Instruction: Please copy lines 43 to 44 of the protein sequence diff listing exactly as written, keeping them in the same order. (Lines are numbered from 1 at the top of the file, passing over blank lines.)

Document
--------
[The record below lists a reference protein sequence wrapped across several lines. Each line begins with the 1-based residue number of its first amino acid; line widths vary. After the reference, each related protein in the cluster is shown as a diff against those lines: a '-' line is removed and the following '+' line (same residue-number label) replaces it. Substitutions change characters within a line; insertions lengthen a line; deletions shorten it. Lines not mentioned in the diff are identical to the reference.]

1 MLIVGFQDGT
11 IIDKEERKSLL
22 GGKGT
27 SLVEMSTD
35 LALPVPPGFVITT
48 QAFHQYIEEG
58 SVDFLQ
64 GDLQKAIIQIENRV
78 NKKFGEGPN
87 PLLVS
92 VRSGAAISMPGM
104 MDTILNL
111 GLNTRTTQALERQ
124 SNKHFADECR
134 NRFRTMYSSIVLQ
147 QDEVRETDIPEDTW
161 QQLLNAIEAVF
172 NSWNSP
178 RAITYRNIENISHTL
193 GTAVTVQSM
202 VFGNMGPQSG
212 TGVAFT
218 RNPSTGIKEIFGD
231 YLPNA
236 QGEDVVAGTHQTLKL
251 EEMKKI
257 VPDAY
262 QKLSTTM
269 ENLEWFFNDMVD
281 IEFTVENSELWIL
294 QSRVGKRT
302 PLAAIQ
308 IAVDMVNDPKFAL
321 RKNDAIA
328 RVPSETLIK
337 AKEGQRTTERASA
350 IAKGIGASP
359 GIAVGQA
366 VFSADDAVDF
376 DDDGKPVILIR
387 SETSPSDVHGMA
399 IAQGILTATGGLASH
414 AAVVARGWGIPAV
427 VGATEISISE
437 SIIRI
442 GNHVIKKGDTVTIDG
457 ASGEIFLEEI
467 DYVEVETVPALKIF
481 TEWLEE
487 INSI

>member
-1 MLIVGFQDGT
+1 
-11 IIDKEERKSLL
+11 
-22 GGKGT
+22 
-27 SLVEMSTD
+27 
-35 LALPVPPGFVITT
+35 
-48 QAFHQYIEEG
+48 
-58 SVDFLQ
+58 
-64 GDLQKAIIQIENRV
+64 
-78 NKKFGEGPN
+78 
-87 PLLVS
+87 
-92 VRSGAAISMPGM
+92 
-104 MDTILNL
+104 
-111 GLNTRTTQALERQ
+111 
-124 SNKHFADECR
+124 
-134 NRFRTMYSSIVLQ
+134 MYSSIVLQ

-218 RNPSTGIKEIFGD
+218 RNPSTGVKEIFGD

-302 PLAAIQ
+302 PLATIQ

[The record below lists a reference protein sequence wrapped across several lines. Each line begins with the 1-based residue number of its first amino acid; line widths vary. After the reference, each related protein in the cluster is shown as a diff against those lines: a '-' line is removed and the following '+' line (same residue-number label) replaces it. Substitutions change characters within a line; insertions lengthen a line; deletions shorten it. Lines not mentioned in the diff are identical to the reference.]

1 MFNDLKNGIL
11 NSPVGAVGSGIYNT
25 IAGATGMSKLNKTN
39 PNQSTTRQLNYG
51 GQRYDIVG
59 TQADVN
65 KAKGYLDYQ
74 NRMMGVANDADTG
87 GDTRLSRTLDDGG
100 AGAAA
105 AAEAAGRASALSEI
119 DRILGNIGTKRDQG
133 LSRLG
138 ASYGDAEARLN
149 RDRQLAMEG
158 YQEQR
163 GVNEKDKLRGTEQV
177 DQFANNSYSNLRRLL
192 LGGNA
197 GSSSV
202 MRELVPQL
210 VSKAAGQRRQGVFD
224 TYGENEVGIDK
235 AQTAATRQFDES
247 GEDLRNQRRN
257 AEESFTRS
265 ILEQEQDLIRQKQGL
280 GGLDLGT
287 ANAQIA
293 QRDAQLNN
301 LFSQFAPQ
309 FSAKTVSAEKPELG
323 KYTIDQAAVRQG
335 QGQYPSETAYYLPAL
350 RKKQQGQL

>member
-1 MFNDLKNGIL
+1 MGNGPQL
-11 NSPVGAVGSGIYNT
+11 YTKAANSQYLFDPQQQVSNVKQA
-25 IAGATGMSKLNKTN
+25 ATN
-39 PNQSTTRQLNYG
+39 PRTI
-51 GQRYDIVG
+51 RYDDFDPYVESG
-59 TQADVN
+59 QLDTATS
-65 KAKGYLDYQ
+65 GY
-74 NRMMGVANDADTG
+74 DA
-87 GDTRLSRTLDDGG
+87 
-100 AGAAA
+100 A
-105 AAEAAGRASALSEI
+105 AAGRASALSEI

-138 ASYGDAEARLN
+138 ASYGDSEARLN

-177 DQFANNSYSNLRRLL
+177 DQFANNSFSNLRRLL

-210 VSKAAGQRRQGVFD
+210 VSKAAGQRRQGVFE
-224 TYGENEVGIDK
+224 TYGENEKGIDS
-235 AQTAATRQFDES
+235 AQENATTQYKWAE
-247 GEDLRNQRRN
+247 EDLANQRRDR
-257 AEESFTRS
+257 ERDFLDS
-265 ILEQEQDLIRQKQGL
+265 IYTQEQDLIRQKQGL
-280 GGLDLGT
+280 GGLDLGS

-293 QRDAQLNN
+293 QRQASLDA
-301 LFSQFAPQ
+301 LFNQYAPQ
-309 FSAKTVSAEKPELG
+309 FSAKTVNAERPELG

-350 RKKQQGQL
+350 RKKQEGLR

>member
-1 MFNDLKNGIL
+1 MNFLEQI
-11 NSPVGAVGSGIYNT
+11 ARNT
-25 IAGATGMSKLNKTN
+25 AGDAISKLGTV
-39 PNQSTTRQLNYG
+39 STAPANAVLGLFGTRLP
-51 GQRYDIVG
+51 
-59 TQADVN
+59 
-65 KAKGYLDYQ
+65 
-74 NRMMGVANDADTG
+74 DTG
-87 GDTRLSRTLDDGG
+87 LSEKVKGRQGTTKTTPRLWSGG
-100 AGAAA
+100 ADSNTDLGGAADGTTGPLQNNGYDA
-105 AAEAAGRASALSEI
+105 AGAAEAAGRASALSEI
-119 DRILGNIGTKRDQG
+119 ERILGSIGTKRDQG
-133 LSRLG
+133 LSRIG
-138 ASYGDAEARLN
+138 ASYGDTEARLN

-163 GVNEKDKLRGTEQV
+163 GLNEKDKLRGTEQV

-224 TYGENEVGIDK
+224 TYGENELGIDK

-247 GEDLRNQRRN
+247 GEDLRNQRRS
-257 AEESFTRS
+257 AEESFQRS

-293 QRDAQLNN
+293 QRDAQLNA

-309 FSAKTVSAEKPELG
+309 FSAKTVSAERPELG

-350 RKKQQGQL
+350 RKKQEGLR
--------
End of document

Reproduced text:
399 IAQGILTATGGLASH
414 AAVVARGWGIPAV